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  • When the ship carrying Tommy, Alex and Gibson is sunk, Gibson saves the other two by opening the hatch when he could have easily swam for his life instead. The fact that he's shown visibly hesitating makes it even more courageous, as well as him being French, not even British, defying Cheese-Eating Surrender Monkeys.
  • The dogfights between British Spitfires and German Messerschmitt Bf 109s are breathtaking:
    • Farrier is an Ace Pilot, and demonstrates it several times with his Supermarine Spitfire, taking down several German planes on his own. He also very much performs a Heroic Sacrifice, staying much longer over Dunkirk and its coast than his plane's fuel reserve allows him in order to protect the embarking army and the boats coming for them, not expecting to come back home with it. In the end, the only solution he has is to glide and land, which he does perfectly, but it's in now German-controlled territory... His wingman, Collins, is no slouch either, shooting down a plane before being forced to ditch, and when rescued by the crew of the Moonstone, he immediately pitches in and helps with the evacuation.
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    • Farrier's final act in flight is to shoot down an attacking German Stuka after his plane has run out of fuel, causing the whole beach to erupt in a massive cheer.
    • The faceless German tail gunner of the He-111 bomber attacking the minesweeper is so skilled with his weapon—a single machine gun against the eight of a Spitfire—that he actually comes the closest out of any other German in the film to killing Farrier, who had been gunning down numerous much more maneuverable and powerful Bf-109 fighter aircraft up until that point. In fact, he manages to shoot straight into Farrier's cockpit several times before he is finally killed along with the rest of his crew only after a solid six-second duel where he and the Spitfire pilot fire continuously at each other.
  • After all the devastation and terror of the desperate evacuation, Bolton and Winnant look out to the sea and spot numerous silhouettes on the horizon. Cue a sweeping shot of dozens of sailboats, fishing vessels and yachts, manned by civilian sailors with resolute expressions in their faces, moving to the beach to help the stranded soldiers get home as the score bursts into an orchestral swell that marks the movie's first unambiguously triumphant moment. Even better? Quite a good number of of those "Little Ships" actually partook in the real Dunkirk evacuation.
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  • Mr. Dawson's small, unarmed, overloaded boat is spotted by a German fighter. Dawson never panics. Instead, he calmly gives the orders for evasive action using his knowledge of fighter tactics—and it works.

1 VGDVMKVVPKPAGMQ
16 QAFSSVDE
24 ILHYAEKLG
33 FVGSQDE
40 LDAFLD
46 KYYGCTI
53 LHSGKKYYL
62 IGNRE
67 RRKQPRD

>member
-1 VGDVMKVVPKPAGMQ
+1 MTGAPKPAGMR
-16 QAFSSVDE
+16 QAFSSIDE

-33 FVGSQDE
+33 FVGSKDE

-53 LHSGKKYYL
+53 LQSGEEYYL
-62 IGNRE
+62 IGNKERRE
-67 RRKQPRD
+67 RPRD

• Everything about Farrier's landing on the beach. He calmly brings the plane to a perfect landing, removes his flight gear, sets his plane on fire, and stoically waits to be captured. You can almost feel the silent "fuck you" in the final shot.
  • During an early Stuka attack, a prominent British soldier displays sheer guts firing on the attacking aircraft repeatedly with nothing more than his Lee-Enfield bolt-action rifle.
  • Peter, a civilian teenager with no prior military service or combat experience, saves the life of an older RAF pilot through his quick-thinking; he uses a boat hook stored aboard the Moonstone as a fire axe in order to free Collins when the latter is trapped inside his sinking Spitfire's jammed cockpit.
  • The entire "The Mole" segment, over one week, takes place on or just off the beach. However, the whole evacuation is possible only because the Allied (mainly French) rearguard held the line against the German offensive in and around the town.

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  • Ken Sturdy, a 97 year old Royal Navy veteran who took part in the evacuation, gave tremendous praise to the film's accuracy and was moved to tears by the people who went through the battle now having this tribute.
  • On the technical side of things, the Air segments are a crowning moment of cinematographic achievement. Every last frame is a work of pure art. The shooting process involved strapping IMAX cameras onto an aircraft modified to resemble a Spitfire as to create a sense of scale and raw physicality that simply isn't possible with CGI. On one occasion, the scene called for a replica Spitfire to be crashed into the water, and a failure of the waterproof housing resulted in the camera being completely submerged. Nolan's crew contacted a film lab and managed to preserve the film by using an old technique that entailed keeping it wet as it was shipped to the studio in Los Angeles. The result was one of the movie's most memorable shots.
  • The simple fact that Nolan managed to pull off being incredibly intense war movie with only a PG-13 rating, something that many doubted could be done.
  • Nolan confirming that the film had no green-screen. At all. Holy shit.
  • After ten films over the course of twenty years, this one finally got Nolan a Best Director Oscar nomination.

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